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Questions and Answers

Plymouth Neon: Gasoline To Diesel?

Q. Hello, I am on a quest to get the ultimate bang for my buck. I want to get the most out of my fuel. I drive a 1999 Plymouth Neon 2.0 liter SOHC. I usually get around 23-27 MPG driving city/highway mix to and from work in a week.

Plymouth Neon: Gasoline To Diesel?

However I was thinking, I know that people convert gasoline and diesel engines to LPG, and I have even seen someone take a NO2 setup and replace the NO2 with H2, then mixing then injecting that into a diesel engine, making it very fuel efficient.

This last idea is a little out of my league. I am not mechanically inclined that much, although I do enjoy projects and tinkering with my car.

So my question is this, is it possible to convert a gasoline engine to diesel, and would that help of fuel economy. I am not looking for a power increase (it would be nice, but come on I drive a neon) just better MPG that what I get. I have looked at products like the Tornado, and have even redirected my air intake so that as I drive I actually force air into my system, still through my filter, this actually gave me another 2 to 3 MPG.

The only things that I can think that I will need to do is replace the spark plugs with glow plugs, drain the fuel tank, maybe a different filter (probably not) and refilled with diesel.

Please let me know if my assumptions are correct, and if you know of anyways I can (cheaply, yes I am cheap) improve my MPG for my little mouse driven machine. No I do not depend on the power of mice, I say that because the engine whines like a mouse when I reach high RPMs.

Thanks,
Chris

A. An interesting idea, one General Motors tried about 22 years ago. It was a miserable failure.

There are a few fundamental differences between a gasoline engine and a diesel engine. I wrote an article on The Diesel Engine you should read.

First, and probably most important, is the compression ration. The compression ratio in a diesel engine is, at least, 21.5:1. The compression ratio in your 2.0 liter engine is 9.8:1. Why such a high compression ratio in a diesel? Well, a diesel uses the heat of compressed air to ignite the fuel. In a gas engine that is done with spark plugs.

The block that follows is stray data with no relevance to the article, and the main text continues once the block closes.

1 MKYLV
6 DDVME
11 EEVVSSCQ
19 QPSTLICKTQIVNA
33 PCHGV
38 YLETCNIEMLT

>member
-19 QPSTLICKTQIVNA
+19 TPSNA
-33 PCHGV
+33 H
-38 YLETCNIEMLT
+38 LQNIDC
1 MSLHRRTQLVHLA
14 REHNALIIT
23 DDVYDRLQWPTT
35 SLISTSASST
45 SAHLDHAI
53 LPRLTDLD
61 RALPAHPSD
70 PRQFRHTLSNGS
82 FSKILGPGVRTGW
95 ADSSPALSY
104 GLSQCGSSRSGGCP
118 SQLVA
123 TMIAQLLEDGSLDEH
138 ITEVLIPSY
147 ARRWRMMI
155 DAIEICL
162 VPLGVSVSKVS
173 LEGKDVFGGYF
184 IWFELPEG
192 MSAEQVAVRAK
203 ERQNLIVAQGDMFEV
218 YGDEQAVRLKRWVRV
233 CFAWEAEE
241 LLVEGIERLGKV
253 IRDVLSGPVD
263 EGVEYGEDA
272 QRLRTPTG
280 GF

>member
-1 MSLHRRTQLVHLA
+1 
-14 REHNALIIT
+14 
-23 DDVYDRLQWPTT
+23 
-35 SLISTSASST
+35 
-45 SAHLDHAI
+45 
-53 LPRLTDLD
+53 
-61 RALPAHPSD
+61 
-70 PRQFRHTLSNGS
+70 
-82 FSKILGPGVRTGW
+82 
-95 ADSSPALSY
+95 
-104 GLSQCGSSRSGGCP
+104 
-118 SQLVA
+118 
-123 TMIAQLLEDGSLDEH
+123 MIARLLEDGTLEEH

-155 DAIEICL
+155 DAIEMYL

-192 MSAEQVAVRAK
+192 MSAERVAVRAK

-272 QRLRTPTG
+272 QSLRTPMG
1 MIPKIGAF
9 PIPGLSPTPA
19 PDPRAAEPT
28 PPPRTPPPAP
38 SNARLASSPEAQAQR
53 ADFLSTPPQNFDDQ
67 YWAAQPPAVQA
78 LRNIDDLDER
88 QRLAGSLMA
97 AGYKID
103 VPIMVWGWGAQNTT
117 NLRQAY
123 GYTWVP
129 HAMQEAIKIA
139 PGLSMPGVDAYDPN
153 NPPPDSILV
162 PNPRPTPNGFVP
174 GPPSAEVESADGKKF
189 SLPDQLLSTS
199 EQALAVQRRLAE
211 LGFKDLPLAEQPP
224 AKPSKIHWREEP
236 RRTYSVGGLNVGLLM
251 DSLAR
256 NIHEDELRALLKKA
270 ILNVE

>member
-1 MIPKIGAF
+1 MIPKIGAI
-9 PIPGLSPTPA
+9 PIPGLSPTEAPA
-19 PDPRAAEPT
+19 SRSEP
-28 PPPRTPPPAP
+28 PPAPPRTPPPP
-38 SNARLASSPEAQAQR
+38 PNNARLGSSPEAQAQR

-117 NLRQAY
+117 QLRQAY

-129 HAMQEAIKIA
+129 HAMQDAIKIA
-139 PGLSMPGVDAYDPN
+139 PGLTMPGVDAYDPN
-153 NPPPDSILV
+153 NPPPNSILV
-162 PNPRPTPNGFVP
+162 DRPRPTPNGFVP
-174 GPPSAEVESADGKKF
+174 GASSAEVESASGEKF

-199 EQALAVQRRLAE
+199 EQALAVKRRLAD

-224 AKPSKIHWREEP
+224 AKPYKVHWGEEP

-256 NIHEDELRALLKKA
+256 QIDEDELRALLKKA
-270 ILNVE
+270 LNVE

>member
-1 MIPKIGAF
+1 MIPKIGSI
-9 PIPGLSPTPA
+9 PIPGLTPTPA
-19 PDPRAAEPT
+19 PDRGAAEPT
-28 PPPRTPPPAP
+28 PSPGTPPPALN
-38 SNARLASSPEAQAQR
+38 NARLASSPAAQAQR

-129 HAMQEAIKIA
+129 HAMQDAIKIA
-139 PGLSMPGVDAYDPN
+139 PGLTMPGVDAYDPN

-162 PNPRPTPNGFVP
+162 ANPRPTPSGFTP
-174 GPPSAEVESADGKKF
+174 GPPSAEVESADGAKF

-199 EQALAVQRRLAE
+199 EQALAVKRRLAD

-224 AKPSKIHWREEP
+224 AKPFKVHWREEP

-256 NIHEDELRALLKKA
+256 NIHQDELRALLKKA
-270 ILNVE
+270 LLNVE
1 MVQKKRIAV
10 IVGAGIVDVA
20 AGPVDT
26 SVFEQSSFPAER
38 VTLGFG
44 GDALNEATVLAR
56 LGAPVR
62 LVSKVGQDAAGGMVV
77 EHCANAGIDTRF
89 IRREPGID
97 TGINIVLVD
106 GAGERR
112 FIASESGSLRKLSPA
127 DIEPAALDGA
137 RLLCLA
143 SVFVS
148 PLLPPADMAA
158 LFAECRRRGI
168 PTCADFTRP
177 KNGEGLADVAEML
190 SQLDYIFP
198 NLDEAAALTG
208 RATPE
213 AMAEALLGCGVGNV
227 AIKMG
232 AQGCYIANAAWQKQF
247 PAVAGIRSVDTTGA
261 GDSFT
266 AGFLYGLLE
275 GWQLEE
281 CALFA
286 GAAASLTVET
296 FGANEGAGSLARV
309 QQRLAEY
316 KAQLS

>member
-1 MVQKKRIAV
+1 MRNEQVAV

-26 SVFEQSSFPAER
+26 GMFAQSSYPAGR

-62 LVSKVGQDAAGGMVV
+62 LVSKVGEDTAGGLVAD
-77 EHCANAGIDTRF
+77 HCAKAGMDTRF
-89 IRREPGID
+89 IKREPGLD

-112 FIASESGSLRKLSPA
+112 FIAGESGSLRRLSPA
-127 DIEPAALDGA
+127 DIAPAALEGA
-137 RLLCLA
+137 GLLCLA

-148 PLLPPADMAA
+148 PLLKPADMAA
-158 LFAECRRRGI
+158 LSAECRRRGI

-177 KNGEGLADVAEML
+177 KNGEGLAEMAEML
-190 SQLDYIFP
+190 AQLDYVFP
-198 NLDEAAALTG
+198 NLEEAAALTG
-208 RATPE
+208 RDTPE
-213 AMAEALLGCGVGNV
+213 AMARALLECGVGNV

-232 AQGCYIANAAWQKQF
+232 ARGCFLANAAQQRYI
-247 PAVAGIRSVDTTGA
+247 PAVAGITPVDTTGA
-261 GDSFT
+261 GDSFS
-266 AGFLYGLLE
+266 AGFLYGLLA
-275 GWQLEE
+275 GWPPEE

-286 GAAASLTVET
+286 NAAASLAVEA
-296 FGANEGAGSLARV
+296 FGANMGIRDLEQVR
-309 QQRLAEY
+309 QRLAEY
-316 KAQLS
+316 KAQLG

To correct this, you would need to install a crankshaft with a much longer throw to develop, at the very least, a 15:1 compression ratio. For your engine, there is no such thing so you would need a custom made crankshaft.

That's the first reason it will not work.

The fuel in a diesel is injected directly into a pre-chamber where the glow plug is housed and where the actual combustion takes place. The fuel in a gasoline engine is injected into the intake manifold, drawn into the combustion chamber and ignited.. If you inject fuel into the intake manifold of a diesel, the engine would not last very long.

To correct this, you will need to modify the heads to accept a pre-chamber, glow plug and diesel fuel injector.

That's the second reason it will not work.

Fuel injectors and fuel pressure are next. The fuel pressure in your 2.0 liter engine is about 49 psi. Much too high for diesel injection. Fuel pressure for a diesel ranges from about 5.0 psi to about 19 psi.

To correct this you will need to replace the fuel pump with one of a much lower pressure, a mechanical fuel pump is the best due to it's lower output pressures. So, you will need to find someplace to mount the fuel pump on the engine and figure out how to drive it.

That's the Third reason it will not work.

Now we need to inject the fuel at the proper time. For that we need Diesel MFI Pump. The injection pump is a high pressure rotary type pump that is controlled by the Powertrain Control Module (PCM) and meters, pressurizes, and distributes fuel to the injector nozzles by way of high-pressure lines. Now this needs to be mounted on the engine and tied to the crankshaft via a timing belt.

To correct this you will need to get a Diesel MFI Pump for a four cylinder engine. Then it needs to be mounted on the engine and tied to the crankshaft via a timing belt or other timing device.

I could go on but I will give you one more reason. A diesel puts out a great deal of pressures, compression in the 350 psi range and combustion pressures four times higher than a gasoline engine. To handle these pressures the gaskets, head gasket in particular, have to be able to withstand these pressures. The head, block and engine bearings have to be much heavier to withstand the pressures as well.

Oh yeah, the suspension will need to be beefed up to handle the extra weight of a diesel engine.

General Motors did not take these things into account when they converted their 350 gasoline engines to 350 diesel engines.

Now this can be done, as anything can with enough money and time, but the cost of the conversion will run into many thousands of dollars and you will have to drive the car for 2,764 years to start to get a return on your investment.

If you want a diesel engine, you would do much better to buy a vehicle with a diesel engine in it. My 1983 Mercedes Benz 300D turbo diesel with 225,000 miles on it still gets about 45 mpg and it is stock from the factory.

Want to squeeze a few more mpgs? Read: Gas Saving Tips and Suggestions

Additional Information provided courtesy of AllDATA

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